The Biden and Trump administrations share the same nature in their China strategy: It is to continue to suppress and contain China’s development. But there will be some changes in the Biden approach. Since Trump, there have been five new kinds of wars: trade war, technology war, public opinion war, cyberwar and financial war. Of these, the trade, technological and public opinion wars have already started, and the remaining two await in the wings.
Biden’s China strategy is based on the medium to long term, and on reducing costs and risks. So what will it do? Obviously, it will focus more on smokeless battlefields. A professor from National Defense University in the United States once said after the outbreak of the trade war between China and the U.S. that there would not be a real war between the two countries. A trade war is a war during peacetime and will continue.
I believe the Biden administration, on one hand, will use the advantage of U.S. institutional hegemony to suppress China, and on the other to conduct a series of competitive repressions against China in some key areas. To put it bluntly, the Biden administration will “murder with an invisible knife,” which can still be deadly.
The trade war has been going on for some time, and the U.S. government is evaluating its effectiveness. U.S. Trade Representative Katherine Tai has indicated that negotiations with China are possible. The Biden administration’s overall China strategy is to walk, chew gum and play checkers at the same time — a multi-pronged approach, as the trade war is lose-lose.
The U.S. will compete with China while continuing to cooperate with it in some fields. For example, the cooperation between the two countries in agricultural products may continue. When American scholars put forward the concept of a trade war, they did not really want a trade war but to exert enormous pressure on China for the benefit of the U.S. They believed that China could not withstand the blow of a trade war. However, they have found now that China will not give ground on issues of principle, and as a result the United States is likely to negotiate with China on trade issues.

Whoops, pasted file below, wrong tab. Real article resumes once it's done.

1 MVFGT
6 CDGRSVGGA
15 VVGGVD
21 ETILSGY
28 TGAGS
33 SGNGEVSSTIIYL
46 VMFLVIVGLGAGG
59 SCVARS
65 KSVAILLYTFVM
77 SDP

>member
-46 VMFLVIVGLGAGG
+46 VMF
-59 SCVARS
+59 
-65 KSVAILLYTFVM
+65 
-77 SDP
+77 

Thus, the outcome of the trade war will be partial decoupling rather than total decoupling. Tariff cuts are necessary in areas where there is a complete lose-lose situation. In fact, a pause in the trade war is likely to be tied to the U.S. demand that China change its economic development model, such as requiring its state-owned enterprises to restructure —a totally unreasonable demand that is unacceptable to China. So the trade negotiations will be very difficult. Douglas Paal, an American scholar, said that China should be the first to make concessions and take the initiative to cut tariffs. But this is hard for China to accept.
The second war is one of technology. This is the most acute area of competition between China and the U.S. at present, and it will be for some time to come. The United States will show no mercy in this area, nor should China have any illusions. The current technology war between the two countries is ostensibly centered on the fight over 5G, but in fact it is a duel over the nation’s core competitiveness. Technology means disruptive change and huge market opportunities. The United States will not compromise, and China must be ready for that.